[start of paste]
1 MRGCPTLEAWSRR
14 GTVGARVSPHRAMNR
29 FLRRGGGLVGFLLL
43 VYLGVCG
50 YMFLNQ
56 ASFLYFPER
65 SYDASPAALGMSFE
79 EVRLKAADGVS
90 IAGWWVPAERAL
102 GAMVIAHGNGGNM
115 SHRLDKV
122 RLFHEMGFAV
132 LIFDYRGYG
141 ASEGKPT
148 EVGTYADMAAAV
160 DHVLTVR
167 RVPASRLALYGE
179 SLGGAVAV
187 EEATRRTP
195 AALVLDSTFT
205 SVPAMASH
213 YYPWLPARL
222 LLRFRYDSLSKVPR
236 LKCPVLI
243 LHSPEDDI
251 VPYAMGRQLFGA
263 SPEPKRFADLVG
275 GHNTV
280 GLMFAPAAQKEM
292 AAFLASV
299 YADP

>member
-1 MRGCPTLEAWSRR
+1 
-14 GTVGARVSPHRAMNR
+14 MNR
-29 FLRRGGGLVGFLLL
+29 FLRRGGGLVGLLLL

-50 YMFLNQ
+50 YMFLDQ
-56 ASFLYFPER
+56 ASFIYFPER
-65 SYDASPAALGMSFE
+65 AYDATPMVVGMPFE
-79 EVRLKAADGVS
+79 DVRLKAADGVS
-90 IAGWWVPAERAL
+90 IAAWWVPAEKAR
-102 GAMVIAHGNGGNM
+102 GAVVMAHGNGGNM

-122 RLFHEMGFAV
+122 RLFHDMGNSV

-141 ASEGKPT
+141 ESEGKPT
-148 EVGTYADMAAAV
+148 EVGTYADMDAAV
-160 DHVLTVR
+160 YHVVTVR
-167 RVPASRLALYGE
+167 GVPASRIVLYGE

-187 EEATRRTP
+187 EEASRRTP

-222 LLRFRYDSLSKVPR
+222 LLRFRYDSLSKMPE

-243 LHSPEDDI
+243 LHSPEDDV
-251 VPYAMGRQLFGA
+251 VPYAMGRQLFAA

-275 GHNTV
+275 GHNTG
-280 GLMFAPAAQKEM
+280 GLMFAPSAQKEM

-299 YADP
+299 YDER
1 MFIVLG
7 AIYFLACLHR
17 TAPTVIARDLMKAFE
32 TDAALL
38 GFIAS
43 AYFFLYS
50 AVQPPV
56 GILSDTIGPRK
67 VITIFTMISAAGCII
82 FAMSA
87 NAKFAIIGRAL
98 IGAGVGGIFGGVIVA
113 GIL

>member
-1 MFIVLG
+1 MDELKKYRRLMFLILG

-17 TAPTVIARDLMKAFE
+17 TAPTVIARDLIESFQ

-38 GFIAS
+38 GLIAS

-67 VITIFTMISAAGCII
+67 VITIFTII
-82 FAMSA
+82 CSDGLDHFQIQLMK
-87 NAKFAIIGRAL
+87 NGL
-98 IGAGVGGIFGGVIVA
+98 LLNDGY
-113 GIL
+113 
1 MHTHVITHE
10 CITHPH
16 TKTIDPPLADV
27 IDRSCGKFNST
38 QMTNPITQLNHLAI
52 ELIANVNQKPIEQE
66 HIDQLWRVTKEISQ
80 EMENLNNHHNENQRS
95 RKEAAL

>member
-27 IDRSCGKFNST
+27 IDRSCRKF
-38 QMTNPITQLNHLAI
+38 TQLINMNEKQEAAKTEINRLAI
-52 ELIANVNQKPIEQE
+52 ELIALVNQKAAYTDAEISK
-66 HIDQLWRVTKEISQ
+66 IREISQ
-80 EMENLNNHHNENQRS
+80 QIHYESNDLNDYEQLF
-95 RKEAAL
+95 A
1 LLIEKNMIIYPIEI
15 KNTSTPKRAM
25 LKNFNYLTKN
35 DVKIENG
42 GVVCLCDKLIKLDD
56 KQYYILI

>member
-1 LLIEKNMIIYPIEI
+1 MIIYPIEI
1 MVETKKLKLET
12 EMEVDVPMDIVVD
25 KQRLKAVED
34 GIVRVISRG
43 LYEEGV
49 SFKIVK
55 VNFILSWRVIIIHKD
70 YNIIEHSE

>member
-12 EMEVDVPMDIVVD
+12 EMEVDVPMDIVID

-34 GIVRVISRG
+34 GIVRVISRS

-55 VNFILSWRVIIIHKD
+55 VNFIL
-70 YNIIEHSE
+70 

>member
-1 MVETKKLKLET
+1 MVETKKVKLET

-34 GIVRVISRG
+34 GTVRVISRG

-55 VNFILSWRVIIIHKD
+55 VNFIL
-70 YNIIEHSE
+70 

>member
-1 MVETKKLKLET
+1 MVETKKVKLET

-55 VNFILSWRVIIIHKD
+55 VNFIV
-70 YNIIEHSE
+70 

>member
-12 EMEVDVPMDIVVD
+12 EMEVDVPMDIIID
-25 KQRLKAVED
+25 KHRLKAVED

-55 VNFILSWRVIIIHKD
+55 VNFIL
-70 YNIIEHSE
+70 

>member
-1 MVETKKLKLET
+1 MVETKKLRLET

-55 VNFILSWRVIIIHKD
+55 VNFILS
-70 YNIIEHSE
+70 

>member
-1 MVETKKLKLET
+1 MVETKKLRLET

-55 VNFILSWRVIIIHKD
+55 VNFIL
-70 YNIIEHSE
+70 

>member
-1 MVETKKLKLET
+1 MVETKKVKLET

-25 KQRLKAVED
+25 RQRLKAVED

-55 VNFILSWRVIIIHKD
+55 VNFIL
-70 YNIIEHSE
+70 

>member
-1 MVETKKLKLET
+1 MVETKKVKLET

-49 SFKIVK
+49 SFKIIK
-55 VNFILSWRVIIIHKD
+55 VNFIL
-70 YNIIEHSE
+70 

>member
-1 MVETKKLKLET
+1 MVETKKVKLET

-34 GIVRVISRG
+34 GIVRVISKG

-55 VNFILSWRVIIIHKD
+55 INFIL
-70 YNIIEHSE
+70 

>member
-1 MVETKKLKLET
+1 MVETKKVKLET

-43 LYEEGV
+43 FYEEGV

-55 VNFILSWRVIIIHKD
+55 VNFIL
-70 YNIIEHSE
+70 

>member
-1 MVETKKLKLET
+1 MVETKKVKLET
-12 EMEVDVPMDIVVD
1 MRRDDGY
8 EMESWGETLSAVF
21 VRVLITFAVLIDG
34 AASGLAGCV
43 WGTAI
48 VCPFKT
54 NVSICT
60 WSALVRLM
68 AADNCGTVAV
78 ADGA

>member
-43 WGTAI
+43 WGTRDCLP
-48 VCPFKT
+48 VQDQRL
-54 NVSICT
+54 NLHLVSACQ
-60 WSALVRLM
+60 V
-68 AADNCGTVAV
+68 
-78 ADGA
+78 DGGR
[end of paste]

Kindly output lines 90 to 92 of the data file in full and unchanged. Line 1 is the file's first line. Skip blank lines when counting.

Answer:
+1 MDELKKYRRLMFLILG

-17 TAPTVIARDLMKAFE
+17 TAPTVIARDLIESFQ